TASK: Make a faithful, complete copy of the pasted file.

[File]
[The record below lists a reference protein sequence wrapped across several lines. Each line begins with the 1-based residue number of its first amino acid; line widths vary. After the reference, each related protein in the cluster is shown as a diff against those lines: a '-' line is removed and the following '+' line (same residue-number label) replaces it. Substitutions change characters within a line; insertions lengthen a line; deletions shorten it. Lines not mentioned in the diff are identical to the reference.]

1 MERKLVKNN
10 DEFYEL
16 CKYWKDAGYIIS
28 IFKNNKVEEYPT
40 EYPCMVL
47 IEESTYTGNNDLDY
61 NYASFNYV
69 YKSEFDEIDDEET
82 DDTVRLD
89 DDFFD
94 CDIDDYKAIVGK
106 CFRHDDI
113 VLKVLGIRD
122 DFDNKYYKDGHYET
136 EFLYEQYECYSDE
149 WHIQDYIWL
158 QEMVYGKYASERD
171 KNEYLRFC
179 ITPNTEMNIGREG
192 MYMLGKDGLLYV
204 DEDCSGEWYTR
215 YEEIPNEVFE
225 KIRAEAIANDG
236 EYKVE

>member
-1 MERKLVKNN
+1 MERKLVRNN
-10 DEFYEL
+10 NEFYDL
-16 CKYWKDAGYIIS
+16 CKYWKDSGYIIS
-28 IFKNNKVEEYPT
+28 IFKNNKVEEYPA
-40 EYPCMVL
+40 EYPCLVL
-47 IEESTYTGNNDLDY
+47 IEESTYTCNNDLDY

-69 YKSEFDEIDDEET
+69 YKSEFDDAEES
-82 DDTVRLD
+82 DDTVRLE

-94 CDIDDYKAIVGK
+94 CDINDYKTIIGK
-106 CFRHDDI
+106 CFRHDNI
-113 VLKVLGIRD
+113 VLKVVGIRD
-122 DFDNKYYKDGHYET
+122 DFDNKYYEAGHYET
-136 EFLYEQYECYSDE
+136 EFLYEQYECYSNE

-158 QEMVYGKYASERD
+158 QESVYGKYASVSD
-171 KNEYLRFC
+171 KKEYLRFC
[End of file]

[The record below lists a reference protein sequence wrapped across several lines. Each line begins with the 1-based residue number of its first amino acid; line widths vary. After the reference, each related protein in the cluster is shown as a diff against those lines: a '-' line is removed and the following '+' line (same residue-number label) replaces it. Substitutions change characters within a line; insertions lengthen a line; deletions shorten it. Lines not mentioned in the diff are identical to the reference.]

1 MERKLVKNN
10 DEFYEL
16 CKYWKDAGYIIS
28 IFKNNKVEEYPT
40 EYPCMVL
47 IEESTYTGNNDLDY
61 NYASFNYV
69 YKSEFDEIDDEET
82 DDTVRLD
89 DDFFD
94 CDIDDYKAIVGK
106 CFRHDDI
113 VLKVLGIRD
122 DFDNKYYKDGHYET
136 EFLYEQYECYSDE
149 WHIQDYIWL
158 QEMVYGKYASERD
171 KNEYLRFC
179 ITPNTEMNIGREG
192 MYMLGKDGLLYV
204 DEDCSGEWYTR
215 YEEIPNEVFE
225 KIRAEAIANDG
236 EYKVE

>member
-1 MERKLVKNN
+1 MERKLVRNN
-10 DEFYEL
+10 NEFYDL
-16 CKYWKDAGYIIS
+16 CKYWKDSGYIIS
-28 IFKNNKVEEYPT
+28 IFKNNKVEEYPA
-40 EYPCMVL
+40 EYPCLVL
-47 IEESTYTGNNDLDY
+47 IEESTYTCNNDLDY

-69 YKSEFDEIDDEET
+69 YKSEFDDAEES
-82 DDTVRLD
+82 DDTVRLE

-94 CDIDDYKAIVGK
+94 CDINDYKTIIGK
-106 CFRHDDI
+106 CFRHDNI
-113 VLKVLGIRD
+113 VLKVVGIRD
-122 DFDNKYYKDGHYET
+122 DFDNKYYEAGHYET
-136 EFLYEQYECYSDE
+136 EFLYEQYECYSNE

-158 QEMVYGKYASERD
+158 QESVYGKYASVSD
-171 KNEYLRFC
+171 KKEYLRFC